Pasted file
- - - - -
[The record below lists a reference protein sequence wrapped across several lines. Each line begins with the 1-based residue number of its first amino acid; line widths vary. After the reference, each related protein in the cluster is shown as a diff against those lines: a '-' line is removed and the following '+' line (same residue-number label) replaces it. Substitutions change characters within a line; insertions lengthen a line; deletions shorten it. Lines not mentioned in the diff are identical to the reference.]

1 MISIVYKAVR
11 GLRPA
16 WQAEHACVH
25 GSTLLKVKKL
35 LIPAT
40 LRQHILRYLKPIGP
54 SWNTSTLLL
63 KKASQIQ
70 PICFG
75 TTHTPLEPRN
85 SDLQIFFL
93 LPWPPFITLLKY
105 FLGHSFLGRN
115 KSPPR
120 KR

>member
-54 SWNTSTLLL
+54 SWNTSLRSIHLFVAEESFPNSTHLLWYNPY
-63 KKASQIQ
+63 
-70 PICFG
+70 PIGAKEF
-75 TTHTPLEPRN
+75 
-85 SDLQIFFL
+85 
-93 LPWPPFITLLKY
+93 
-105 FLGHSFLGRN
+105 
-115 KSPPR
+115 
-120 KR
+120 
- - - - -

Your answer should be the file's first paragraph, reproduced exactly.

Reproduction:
[The record below lists a reference protein sequence wrapped across several lines. Each line begins with the 1-based residue number of its first amino acid; line widths vary. After the reference, each related protein in the cluster is shown as a diff against those lines: a '-' line is removed and the following '+' line (same residue-number label) replaces it. Substitutions change characters within a line; insertions lengthen a line; deletions shorten it. Lines not mentioned in the diff are identical to the reference.]